Ipekci SH, Cakir M, Kiyici A, Koc O, Artac M. Radiotherapy-induced hypopituitarism in nasopharyngeal carcinoma: the tip of an iceberg. Exp Clin Endocrinol Diabetes. 2015 Jul;123(7):411–8.
Ratnasingam J, Karim N, Paramasivam SS, Ibrahim L, Lim LL, Tan AT, Vethakkan SR, Jalaludin A, Chan SP. Hypothalamic pituitary dysfunction amongst nasopharyngeal cancer survivors. Pituitary. 2015 Aug;18(4):448–55.
Seland M, Bjøro T, Furre T, Schreiner T, Bollerslev J, Fosså SD, Loge JH, Holte H, Kiserud CE. Hormonal dysfunction is frequent in cancer survivors treated with radiotherapy to the head and neck region. J Cancer Surviv. 2015 Dec;9(4):630–40.
Appelman-Dijkstra NM, Malgo F, Neelis KJ, Coremans I, Biermasz NR, Pereira AM. Pituitary dysfunction in adult patients after cranial irradiation for head and nasopharyngeal tumours. Radiother Oncol. 2014 Oct;113(1):102–7.
Madaschi S, Fiorino C, Losa M, Lanzi R, Mazza E, Motta M, Perna L, Brioschi E, Scavini M, Reni M. Time course of hypothalamic-pituitary deficiency in adults receiving cranial radiotherapy for primary extrasellar brain tumors. Radiother Oncol. 2011 Apr;99(1):23–8.
Snyers A, Janssens GO, Twickler MB, Hermus AR, Takes RP, Kappelle AC, Merkx MA, Dirix P, Kaanders JH. Malignant tumors of the nasal cavity and paranasal sinuses: long-term outcome and morbidity with emphasis on hypothalamic-pituitary deficiency. Int J Radiat Oncol Biol Phys 2009 Apr 1;73(5):1343–1351. doi: https://doi.org/10.1016/j.ijrobp.2008.07.040. Epub 2008 Oct 27.
Bhandare N, Kennedy L, Malyapa RS, Morris CG, Mendenhall WM. Hypopituitarism after radiotherapy for extracranial head and neck cancers. Head Neck. 2008 Sep;30(9):1182–92.
Schneider HJ, Rovere S, Corneli G, Croce CG, Gasco V, Rudà R, Grottoli S, Stalla GK, Soffietti R, Ghigo E, Aimaretti G. Endocrine dysfunction in patients operated on for non-pituitary intracranial tumors. Eur J Endocrinol. 2006 Oct;155(4):559–66.
Agha A, Sherlock M, Brennan S, O'Connor SA, O'Sullivan E, Rogers B, Faul C, Rawluk D, Tormey W, Thompson CJ Hypothalamic-pituitary dysfunction after irradiation of nonpituitary brain tumors in adults. J Clin Endocrinol Metab 2005 Dec;90(12):6355–6360. Epub 2005 Sep 6.
Johannesen TB, Lien HH, Hole KH, Lote K. Radiological and clinical assessment of long-term brain tumour survivors after radiotherapy. Radiother Oncol. 2003 Nov;69(2):169–76.
Popovic V, Pekic S, Golubicic I, Doknic M, Dieguez C, Casanueva FF. The impact of cranial irradiation on GH responsiveness to GHRH plus GH-releasing peptide-6. J Clin Endocrinol Metab. 2002 May;87(5):2095–9.
Pai HH, Thornton A, Katznelson L, Finkelstein DM, Adams JA, Fullerton BC, Loeffler JS, Leibsch NJ, Klibanski A, Munzenrider JE. Hypothalamic/pituitary function following high-dose conformal radiotherapy to the base of skull: demonstration of a dose-effect relationship using dose-volume histogram analysis. Int J Radiat Oncol Biol Phys. 2001 Mar 15;49(4):1079–92.
Arlt W, Hove U, Müller B, Reincke M, Berweiler U, Schwab F, Allolio B. Frequent and frequently overlooked: treatment-induced endocrine dysfunction in adult long-term survivors of primary brain tumors. Neurology. 1997 Aug;49(2):498–506.
Taphoorn MJ, Heimans JJ, van der Veen EA, Karim AB. Endocrine functions in long-term survivors of low-grade supratentorial glioma treated with radiation therapy. J Neuro-Oncol. 1995;25(2):97–102.
Constine LS, Woolf PD, Cann D, Mick G, McCormick K, Raubertas RF, Rubin P. Hypothalamic-pituitary dysfunction after radiation for brain tumors. N Engl J Med. 1993 Jan 14;328(2):87–94.
Lam KS, Tse VK, Wang C, Yeung RT, Ho JH. Effects of cranial irradiation on hypothalamic-pituitary function--a 5-year longitudinal study in patients with nasopharyngeal carcinoma. Q J Med. 1991 Feb;78(286):165–76.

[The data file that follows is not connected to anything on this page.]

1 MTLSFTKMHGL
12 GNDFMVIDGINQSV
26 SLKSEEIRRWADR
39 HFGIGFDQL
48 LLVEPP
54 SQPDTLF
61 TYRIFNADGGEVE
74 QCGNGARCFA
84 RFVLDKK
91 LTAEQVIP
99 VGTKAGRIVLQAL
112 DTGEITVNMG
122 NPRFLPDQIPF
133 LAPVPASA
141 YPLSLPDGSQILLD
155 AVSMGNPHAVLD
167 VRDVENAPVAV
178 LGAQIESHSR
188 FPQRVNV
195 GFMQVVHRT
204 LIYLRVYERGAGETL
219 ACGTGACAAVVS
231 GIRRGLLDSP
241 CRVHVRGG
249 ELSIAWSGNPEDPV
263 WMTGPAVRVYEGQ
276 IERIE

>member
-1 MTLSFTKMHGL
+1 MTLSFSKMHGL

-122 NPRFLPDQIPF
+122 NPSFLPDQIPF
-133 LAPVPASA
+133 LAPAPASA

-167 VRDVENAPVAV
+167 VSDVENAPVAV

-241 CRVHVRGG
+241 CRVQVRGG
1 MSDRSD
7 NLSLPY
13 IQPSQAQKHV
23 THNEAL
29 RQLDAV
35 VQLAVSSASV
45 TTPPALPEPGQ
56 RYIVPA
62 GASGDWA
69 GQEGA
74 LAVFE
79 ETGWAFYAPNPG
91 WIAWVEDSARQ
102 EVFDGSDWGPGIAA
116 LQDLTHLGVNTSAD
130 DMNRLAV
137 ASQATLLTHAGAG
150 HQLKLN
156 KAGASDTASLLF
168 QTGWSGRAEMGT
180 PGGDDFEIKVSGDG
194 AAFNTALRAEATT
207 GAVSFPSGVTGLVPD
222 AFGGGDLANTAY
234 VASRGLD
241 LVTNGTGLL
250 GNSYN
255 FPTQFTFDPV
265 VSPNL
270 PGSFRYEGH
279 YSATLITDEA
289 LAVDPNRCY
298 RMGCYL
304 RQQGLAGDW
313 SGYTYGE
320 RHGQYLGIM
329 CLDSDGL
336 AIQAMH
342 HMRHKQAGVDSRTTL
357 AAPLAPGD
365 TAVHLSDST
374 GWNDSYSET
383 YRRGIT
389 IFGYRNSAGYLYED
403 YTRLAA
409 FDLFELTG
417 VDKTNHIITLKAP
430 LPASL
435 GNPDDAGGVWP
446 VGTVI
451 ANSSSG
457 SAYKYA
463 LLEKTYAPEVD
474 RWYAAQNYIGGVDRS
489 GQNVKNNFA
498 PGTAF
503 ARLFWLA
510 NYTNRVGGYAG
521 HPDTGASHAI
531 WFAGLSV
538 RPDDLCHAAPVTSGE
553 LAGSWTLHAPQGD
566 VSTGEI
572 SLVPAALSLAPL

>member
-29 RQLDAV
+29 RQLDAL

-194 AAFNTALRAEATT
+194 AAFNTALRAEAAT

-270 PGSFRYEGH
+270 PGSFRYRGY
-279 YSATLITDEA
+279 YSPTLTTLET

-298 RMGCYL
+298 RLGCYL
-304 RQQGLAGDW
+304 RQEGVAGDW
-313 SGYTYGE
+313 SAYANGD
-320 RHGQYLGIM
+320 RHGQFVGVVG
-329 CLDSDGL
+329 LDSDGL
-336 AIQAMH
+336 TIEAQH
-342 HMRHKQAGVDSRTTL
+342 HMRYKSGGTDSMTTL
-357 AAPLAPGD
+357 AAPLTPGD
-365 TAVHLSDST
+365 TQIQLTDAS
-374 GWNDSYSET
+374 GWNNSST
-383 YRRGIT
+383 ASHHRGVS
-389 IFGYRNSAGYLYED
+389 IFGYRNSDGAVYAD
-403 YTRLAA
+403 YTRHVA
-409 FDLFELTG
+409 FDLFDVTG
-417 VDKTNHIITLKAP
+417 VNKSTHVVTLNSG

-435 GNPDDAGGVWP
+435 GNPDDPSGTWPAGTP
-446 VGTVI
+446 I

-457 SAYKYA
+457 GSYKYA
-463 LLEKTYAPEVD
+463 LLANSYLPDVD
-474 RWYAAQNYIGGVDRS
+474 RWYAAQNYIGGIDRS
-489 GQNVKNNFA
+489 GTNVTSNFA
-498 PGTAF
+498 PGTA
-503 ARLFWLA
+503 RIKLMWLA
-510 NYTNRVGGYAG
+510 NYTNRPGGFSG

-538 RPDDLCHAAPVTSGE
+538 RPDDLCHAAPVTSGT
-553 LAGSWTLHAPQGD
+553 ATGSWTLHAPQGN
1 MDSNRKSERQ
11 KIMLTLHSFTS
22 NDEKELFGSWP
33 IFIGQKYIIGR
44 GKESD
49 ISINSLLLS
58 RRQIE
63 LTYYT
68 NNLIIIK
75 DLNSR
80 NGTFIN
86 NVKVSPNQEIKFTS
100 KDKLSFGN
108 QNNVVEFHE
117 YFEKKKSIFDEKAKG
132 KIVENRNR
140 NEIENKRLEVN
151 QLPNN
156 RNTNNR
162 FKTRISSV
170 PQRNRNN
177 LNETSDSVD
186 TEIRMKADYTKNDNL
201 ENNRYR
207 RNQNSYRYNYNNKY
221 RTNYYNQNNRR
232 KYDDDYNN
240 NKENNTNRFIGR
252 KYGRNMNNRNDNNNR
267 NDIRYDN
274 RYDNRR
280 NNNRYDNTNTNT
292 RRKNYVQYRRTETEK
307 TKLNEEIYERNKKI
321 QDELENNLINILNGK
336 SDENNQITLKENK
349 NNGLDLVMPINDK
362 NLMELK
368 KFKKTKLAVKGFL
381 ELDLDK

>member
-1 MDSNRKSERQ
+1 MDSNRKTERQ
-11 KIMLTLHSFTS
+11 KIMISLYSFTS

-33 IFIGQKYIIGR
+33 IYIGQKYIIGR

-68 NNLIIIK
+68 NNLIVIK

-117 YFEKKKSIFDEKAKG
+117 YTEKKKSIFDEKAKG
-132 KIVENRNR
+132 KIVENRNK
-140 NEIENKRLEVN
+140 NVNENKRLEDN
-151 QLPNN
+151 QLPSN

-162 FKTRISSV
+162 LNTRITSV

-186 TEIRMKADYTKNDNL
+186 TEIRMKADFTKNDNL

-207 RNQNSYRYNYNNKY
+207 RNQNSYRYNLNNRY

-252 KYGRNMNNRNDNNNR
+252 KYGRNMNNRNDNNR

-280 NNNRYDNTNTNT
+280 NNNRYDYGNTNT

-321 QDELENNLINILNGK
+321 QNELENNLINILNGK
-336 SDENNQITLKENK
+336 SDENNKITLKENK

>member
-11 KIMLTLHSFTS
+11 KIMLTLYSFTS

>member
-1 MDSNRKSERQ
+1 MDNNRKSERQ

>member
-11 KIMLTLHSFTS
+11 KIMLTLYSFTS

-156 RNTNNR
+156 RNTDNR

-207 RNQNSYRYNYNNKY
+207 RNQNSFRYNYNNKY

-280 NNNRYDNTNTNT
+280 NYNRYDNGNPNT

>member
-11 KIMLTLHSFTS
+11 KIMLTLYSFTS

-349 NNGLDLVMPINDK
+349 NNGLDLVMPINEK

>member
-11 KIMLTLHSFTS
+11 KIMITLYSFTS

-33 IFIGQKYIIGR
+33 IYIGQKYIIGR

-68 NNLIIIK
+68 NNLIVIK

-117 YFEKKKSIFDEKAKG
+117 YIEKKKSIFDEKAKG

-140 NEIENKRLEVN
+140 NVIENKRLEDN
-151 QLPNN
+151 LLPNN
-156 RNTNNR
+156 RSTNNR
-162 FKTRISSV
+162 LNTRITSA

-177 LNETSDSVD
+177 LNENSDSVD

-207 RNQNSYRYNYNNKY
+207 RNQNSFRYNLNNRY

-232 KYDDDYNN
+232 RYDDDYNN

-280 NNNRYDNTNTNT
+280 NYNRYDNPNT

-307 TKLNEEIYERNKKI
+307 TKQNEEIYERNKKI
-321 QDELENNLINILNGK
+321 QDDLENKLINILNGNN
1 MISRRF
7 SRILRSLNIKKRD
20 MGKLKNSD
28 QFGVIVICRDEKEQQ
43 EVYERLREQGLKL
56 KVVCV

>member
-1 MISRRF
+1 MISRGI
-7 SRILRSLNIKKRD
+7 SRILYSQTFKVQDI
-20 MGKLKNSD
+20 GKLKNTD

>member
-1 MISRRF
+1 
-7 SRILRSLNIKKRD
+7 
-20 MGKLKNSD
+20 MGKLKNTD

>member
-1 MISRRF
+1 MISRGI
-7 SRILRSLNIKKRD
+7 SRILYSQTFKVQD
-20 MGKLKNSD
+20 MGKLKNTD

Woo E, Lam K, Yu YL, Ma J, Wang C, Yeung RT. Temporal lobe and hypothalamic-pituitary dysfunctions after radiotherapy for nasopharyngeal carcinoma: a distinct clinical syndrome. J Neurol Neurosurg Psychiatry. 1988 Oct;51(10):1302–7.
Samaan NA, Schultz PN, Yang KP, Vassilopoulou-Sellin R, Maor MH, Cangir A, Goepfert H. Endocrine complications after radiotherapy for tumors of the head and neck. J Lab Clin Med. 1987 Mar;109(3):364–72.
Lam KS, Ho JH, Lee AW, Tse VK, Chan PK, Wang C, Ma JT, Yeung RT. Symptomatic hypothalamic-pituitary dysfunction in nasopharyngeal carcinoma patients following radiation therapy: a retrospective study. Int J Radiat Oncol Biol Phys. 1987 Sep;13(9):1343–50.
Mechanick JI, Hochberg FH, LaRocque A. Hypothalamic dysfunction following whole-brain irradiation. J Neurosurg. 1986 Oct;65(4):490–4.
Lam KS, Wang C, Yeung RT, Ma JT, Ho JH, Tse VK, Ling N. Hypothalamic hypopituitarism following cranial irradiation for nasopharyngeal carcinoma. Clin Endocrinol. 1986 Jun;24(6):643–51.
Huang TS, Huang SC, Hsu MM. A prospective study of hypothalamus pituitary function after cranial irradiation with or without radiosensitizing chemotherapy. J Endocrinol Investig. 1994 Sep;17(8):615–23.
Harrop JS, Davies TJ, Capra LG, Marks V. Hypothalamic-pituitary function following successful treatment of intracranial tumours. Clin Endocrinol. 1976 Jul;5(4):313–21.
Rosenthal MB, Goldfine ID. Primary and secondary hypothyroidism in nasopharyngeal carcinoma. JAMA. 1976 Oct 4;236(14):1591–3.
Samaan NA, Vieto R, Schultz PN, Maor M, Meoz RT, Sampiere VA, Cangir A, Ried HL, Jesse RH Jr. Hypothalamic, pituitary and thyroid dysfunction after radiotherapy to the head and neck. Int J Radiat Oncol Biol Phys. 1982 Nov;8(11):1857–67.
Khuntia D, Brown P, Li J, Mehta MP. Whole-brain radiotherapy in the management of brain metastasis. J Clin Oncol. 2006 Mar 10;24(8):1295–304.
Andrews DW, Scott CB, Sperduto PW, Flanders AE, Gaspar LE, Schell MC, Werner-Wasik M, Demas W, Ryu J, Bahary JP, Souhami L, Rotman M, Mehta MP, Curran WJ Jr. Whole brain radiation therapy with or without stereotactic radiosurgery boost for patients with one to three brain metastases: phase III results of the RTOG 9508 randomised trial. Lancet. 2004 May 22;363(9422):1665–72.
Aoyama H, Shirato H, Tago M, Nakagawa K, Toyoda T, Hatano K, Kenjyo M, Oya N, Hirota S, Shioura H, Kunieda E, Inomata T, Hayakawa K, Katoh N, Kobashi G. Stereotactic radiosurgery plus whole-brain radiation therapy vs stereotactic radiosurgery alone for treatment of brain metastases: a randomized controlled trial. JAMA. 2006 Jun 7;295(21):2483–91.